Joining the pandemic response

With coronavirus hitting the UK, Arron Watson tells us why he swapped microscopes and aquatic invertebrates for a role on the incident team at the Environment Agency.

Arron Watson

Back in March I remember being in the lab analysing our last sample for the programme year, and I started to notice many of the office workers preparing to work from home. With coronavirus hitting the UK, I asked if I should come into work the next day or work from home. That was last time I went into the office, I have been working from home since. It was all a little surreal at first, not knowing what to expect. I certainly didn’t imagine that I’d find myself in a new role within the UK government’s response to the pandemic.

I work as an aquatic entomologist and data analyst for the Environment Agency (EA), a government body which is part of the UK’s Department of Environment Food and Rural Affairs (DEFRA). Working from home, I was still able to do a large part of my Monitoring Officer job, which was fine. But I was unable to do what I love the most, which is entomology.

While the Covid-19 situation progressed fairly rapidly in the UK and globally, my mum was working in the NHS but luckily was not at high risk, both brothers were furloughed and I was keeping up to date with the good deeds and thoughtfulness of so many people around the UK on the news.

Joining the incident team

Within England, the EA is responsible for protecting and enhancing our water, land and biodiversity, regulating major industry and waste, and managing the risk of flooding as well as other activities. The agency is also a category 1 responder, along with the emergency services, local authorities and others. Our duties are varied but include a vital contribution to incident management in an emergency. It is an important part of our business and we respond to around 25,000 incidents a year.

I  didn’t imagine I’d find myself in a role within the government’s response to the pandemic

Working remotely with these responsibilities, meant the agency had to think big and act early, adapting our ways of working. Our incident management teams moved quickly from planning our response to a major incident to responding to something we have never experienced before.

I received a work email asking if anyone would be interested in taking an additional or alternative role within the Covid-19 incident team at the EA. It would take precedence over other duties, meaning I’d not have much time to do my day job but I would be contributing to something very important.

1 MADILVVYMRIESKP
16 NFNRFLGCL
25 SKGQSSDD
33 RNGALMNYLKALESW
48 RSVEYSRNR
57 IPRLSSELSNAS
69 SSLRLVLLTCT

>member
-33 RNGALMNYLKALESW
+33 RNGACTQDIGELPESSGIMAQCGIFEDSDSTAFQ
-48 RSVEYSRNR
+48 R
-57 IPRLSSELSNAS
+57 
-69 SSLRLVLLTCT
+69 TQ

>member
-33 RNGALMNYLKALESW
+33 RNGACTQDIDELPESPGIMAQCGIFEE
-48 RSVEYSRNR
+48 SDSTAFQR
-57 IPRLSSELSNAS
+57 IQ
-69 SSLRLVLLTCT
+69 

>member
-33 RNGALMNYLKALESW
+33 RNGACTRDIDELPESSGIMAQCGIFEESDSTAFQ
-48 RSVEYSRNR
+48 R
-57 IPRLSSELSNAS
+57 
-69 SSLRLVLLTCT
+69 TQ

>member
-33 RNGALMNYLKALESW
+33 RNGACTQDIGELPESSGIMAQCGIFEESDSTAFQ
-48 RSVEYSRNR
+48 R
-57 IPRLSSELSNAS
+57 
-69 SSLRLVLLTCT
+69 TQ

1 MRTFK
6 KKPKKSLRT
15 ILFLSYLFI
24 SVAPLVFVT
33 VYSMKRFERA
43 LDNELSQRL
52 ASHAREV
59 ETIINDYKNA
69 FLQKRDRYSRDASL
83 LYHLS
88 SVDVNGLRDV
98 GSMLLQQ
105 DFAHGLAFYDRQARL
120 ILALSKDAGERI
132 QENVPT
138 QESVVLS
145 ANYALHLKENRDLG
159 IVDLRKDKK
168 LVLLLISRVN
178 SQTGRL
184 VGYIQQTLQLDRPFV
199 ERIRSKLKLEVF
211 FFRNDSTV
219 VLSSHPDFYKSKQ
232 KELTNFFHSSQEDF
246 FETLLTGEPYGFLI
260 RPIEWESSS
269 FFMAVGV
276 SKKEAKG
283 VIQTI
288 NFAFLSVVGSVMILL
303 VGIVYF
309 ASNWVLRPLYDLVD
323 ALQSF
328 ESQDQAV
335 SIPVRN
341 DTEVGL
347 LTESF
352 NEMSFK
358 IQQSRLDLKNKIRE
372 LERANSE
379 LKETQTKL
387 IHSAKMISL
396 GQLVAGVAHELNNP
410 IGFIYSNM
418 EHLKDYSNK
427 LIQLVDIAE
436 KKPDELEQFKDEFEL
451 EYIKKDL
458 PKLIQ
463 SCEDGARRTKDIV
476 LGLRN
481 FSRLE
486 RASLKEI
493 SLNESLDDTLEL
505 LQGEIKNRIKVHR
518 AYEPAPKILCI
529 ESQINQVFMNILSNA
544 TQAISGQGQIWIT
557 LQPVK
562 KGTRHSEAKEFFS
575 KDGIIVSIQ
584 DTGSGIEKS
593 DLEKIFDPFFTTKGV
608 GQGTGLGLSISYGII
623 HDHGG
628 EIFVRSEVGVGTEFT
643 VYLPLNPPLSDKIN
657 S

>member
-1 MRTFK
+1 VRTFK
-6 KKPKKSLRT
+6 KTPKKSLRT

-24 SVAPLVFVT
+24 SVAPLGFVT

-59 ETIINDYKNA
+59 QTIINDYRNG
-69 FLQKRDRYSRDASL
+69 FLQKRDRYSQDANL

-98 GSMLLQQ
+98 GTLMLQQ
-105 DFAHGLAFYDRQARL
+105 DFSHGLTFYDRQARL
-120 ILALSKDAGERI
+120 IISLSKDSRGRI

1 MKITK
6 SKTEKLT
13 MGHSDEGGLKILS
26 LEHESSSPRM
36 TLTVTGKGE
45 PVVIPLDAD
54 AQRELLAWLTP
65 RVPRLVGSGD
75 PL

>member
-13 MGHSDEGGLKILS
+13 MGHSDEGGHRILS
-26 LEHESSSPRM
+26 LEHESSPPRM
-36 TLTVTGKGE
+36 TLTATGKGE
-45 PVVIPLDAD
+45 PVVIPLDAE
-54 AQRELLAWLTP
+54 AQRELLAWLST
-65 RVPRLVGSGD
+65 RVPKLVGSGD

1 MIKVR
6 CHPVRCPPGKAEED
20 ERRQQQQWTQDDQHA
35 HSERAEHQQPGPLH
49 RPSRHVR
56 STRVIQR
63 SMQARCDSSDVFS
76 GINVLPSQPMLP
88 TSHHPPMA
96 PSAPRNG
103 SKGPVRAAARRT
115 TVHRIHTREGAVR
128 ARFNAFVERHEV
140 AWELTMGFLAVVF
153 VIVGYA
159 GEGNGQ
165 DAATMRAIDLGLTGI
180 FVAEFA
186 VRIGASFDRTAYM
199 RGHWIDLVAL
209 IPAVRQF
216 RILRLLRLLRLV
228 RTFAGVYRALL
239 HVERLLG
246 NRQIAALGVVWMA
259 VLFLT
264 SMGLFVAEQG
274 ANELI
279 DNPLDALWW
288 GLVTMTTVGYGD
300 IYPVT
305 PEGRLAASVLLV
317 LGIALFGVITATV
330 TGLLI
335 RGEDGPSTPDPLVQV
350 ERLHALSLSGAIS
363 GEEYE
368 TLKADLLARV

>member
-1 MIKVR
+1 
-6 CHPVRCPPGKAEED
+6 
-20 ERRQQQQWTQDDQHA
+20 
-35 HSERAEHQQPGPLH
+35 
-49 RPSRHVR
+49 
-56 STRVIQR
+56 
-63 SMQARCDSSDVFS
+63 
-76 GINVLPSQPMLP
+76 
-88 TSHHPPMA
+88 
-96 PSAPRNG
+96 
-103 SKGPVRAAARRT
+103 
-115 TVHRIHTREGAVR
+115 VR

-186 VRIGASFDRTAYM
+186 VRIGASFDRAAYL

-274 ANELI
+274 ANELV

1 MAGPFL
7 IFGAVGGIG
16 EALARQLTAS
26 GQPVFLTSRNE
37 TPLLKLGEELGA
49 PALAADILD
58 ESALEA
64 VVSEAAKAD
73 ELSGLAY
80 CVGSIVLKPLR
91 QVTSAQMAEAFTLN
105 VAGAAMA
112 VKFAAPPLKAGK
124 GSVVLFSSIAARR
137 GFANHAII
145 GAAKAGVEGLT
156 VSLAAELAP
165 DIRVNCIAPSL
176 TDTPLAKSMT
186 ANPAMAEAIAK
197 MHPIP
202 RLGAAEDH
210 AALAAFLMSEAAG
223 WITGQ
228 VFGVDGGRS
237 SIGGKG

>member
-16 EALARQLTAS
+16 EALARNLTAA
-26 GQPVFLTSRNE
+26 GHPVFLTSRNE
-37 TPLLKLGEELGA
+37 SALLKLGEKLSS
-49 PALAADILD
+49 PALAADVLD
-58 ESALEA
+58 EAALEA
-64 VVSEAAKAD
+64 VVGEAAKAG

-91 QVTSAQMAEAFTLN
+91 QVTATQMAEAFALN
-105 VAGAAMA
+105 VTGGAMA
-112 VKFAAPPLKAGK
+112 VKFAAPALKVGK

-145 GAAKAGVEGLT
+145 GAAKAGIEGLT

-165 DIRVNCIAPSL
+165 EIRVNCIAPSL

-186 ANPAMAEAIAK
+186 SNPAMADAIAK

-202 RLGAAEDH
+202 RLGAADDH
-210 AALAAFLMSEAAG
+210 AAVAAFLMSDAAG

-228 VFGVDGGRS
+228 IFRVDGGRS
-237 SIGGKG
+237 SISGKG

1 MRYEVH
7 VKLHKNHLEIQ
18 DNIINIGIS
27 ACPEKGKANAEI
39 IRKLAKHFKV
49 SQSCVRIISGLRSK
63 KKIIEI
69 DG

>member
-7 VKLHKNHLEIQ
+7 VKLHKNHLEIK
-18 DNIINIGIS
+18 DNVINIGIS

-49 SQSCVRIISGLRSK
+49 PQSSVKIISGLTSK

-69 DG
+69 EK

I joined the EA from a background in scientific research, and a lot of the ways of working were very new to me. For example, I had spent six years learning to write academically and now I have to write for the public. But my skills matched my role, so made learning fairly straight forward.

But the Covid-19 incident role would be something completely different. It would mean having to complete tasks and solve problems which would help the EA respond in an efficient manner and prepare for things such as drought and flooding.

Playing my part

I received a presentation about how the incident role would fit into a bigger picture: our local Covid-19 incident team would feed into the national incident team, and then into DEFRA and COBRA, the UK government’s committee for responding to crises. The information we put together would help inform our government of what risks we face and how we will deal with this.

I sat back when I read the email and thought about my mum and brothers and how many people were going above and beyond to help while others could not. I decided that I would try and do my small part and try and make a difference even if it meant taking a role which I wasn’t even sure I had the skills for.

During my first few weeks, I used my initiative to try and solve tasks and help where I could. I was praised for my work and that helped me settle. I feel now that I am helping with a bigger picture, doing what I can in a difficult time.

There are days when I would love to be back in the lab and identifying aquatic invertebrates. Even with a microscope at home and my own books, I am usually too exhausted by the end of the day to attempt anything else after being on a computer five days a week (something I am not used to). However, on those dark days, I try and think of the positives and that’s people coming together to support one another and those little things which make a difference.

Support is important

I am very lucky to work for a great organisation which supports its workforce. We have regular communication with our chief executive, and strong policies on work-life balance have meant that if we are finding things difficult during this time there is someone there to support us. I think of this every time I start work and how lucky I am to be employed while others are not so fortunate.

I feel now that I am helping with a bigger picture, doing what I can in a difficult time

It’s these thoughts which drive my enthusiasm to support the incident team. I am currently on duty this week, learning new skills every day and thinking of those aquatic invertebrates I am sure I will see again one day.
My thoughts are with all those other people at home and how it may be difficult to focus sometimes: try think of the positives and stay in touch with others. We are all in this together.